(Compare join of simplicial sets and join of topological spaces, the same operation in another guise.) Then we have $S X = X \star 2$.
It is somewhat simpler to define $S X$ as the quotient space of $(X \times I) + 2$ by the equivalence relation generated by:
This works to define a topological space, but it does not directly give the smooth structure that matches the picture above.
If $X$ has a point $p$, hence if it is inhabited, then we can define $S X$ as the quotient space of $X \times I$ by the equivalence relation generated by:
This is probably the most common definition seen, but it only works for $X$ an inhabited space (and even then gives only the topological structure).
To make the suspension of a pointed space $(X,p)$ again a pointed space one may further collapse in $S X$ the set $\{p\} \times I$ to the point. The result then is called the reduced suspension of $(X,p)$ and is denoted
It's easy to extend the suspension operation $S$ to a functor from Top to itself.
For CW-complexes suspension and reduced suspension agree, up to weak homotopy equivalence.
In the pointed case (reduced suspension): suspensions are H-cogroup objects
The suspension of the $n$-cube is the $(n+1)$-cube, probably best visualised as a diamond. This gives a recursive definition of cube, starting with the $0$-cube as the point, which is not the suspension of anything. Note that this not only gives us the topological structure of the cube, but also (by working in an appropriate category of smooth spaces throughout) the correct smooth structure on the cube as a manifold with corners. You can probably even get the correct metric on the cube (normalised to have diagonals of length $1$) automatically by using a more complicated quotienting process.
Up to homeomorphism, the suspension of the $n$-sphere is the $(n+1)$-sphere, and the reduced suspension is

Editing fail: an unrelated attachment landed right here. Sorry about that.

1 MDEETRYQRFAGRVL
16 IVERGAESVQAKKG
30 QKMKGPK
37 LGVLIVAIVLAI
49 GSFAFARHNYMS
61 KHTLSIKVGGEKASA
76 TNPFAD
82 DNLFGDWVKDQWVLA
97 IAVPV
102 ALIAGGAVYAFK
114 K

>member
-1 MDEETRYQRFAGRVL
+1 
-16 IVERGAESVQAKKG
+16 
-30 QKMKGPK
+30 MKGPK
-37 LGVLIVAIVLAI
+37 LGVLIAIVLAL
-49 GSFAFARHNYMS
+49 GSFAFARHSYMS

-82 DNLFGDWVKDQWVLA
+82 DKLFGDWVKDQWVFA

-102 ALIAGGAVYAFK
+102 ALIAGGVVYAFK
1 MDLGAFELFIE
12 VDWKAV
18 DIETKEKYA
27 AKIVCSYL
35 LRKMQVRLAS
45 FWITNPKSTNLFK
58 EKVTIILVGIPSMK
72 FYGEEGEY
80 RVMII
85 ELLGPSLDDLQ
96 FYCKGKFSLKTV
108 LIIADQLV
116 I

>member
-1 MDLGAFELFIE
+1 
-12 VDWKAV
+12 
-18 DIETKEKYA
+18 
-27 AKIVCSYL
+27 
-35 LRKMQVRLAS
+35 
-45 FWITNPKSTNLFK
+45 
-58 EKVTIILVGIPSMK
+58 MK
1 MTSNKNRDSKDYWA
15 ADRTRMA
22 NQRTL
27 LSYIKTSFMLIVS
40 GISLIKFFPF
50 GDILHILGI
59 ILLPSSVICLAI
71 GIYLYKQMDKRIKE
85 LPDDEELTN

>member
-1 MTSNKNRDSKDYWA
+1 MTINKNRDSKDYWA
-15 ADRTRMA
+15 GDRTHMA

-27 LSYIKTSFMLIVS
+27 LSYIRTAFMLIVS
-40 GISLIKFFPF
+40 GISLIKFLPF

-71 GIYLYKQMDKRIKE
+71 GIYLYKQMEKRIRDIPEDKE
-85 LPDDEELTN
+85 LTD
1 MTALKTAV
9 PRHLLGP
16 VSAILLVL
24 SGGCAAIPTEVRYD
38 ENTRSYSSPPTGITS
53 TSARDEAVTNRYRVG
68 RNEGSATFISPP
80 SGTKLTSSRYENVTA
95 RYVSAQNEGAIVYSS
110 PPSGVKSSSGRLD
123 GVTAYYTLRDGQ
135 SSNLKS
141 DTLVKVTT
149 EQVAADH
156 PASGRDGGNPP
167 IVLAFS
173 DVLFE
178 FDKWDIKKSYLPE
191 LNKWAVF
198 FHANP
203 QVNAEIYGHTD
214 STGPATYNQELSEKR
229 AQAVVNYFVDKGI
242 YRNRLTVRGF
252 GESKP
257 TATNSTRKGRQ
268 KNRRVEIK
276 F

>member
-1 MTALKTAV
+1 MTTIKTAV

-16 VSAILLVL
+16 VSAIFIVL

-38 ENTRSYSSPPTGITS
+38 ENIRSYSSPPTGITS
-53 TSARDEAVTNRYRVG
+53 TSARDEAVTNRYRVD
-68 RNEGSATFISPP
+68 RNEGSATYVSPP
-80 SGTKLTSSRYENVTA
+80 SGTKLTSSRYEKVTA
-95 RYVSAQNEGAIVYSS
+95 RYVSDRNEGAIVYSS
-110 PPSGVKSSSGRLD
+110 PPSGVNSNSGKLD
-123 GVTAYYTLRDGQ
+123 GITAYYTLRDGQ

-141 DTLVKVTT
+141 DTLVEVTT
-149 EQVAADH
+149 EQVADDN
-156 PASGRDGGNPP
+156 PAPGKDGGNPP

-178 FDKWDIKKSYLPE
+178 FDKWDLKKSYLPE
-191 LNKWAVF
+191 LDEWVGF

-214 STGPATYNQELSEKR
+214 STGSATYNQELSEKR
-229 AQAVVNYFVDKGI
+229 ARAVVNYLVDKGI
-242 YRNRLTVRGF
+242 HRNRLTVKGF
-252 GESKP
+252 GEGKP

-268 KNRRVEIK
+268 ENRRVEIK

See at one-point compactification – Examples – Spheres for details.
Notice that the $n$-sphere is (topologically) the boundary of the $(n+1)$-cube. The coincidence that ‘sphere’ and ‘suspension’ both begin with ‘s’ has not been ignored; we can write $S^n \cong S^n(2)$, where $S^n$ on the left is the $n$-sphere and $S^n$ on the right is the $n$-fold composite of the suspension functor. (Actually, you should start with the $(-1)$-sphere as the empty space, which is not the suspension of anything; then the $0$-sphere is $S \empty = 2$.) However, this does not give the correct smooth structure on the sphere, unless perhaps there is some more sophisticated definition that fixes this (but then that would break the cube). It might be more appropriate to say that the suspension of the $n$-globe is the $(n+1)$-globe.
Up to topological structure, the suspension of the $n$-simplex is the $(n+1)$-simplex, but now this is not very useful. To study simplices, you should use the cone functor instead, which is $\Lambda X = X \star 1$, where $1$ is the point.
Everybody knows about the suspension, but Wikipedia knows about the join. See also the textbook by Hatcher and Postnikov, Homotopy of CW-complexes.
The question on what is the Eckman-Hilton dual to $X\star Y$ find in
Here is Chapter 1 (pdf) of a textbook that knows that $S \empty = 2$, although even it regards this as an exception.
George Whitehead, Some aspects of stable homotopy theory (pdf)
Ralph Cohen, A model for the free loop space of a suspension Lecture Notes in Mathematics, 1987, Volume 1286/1987, 193-207 ([])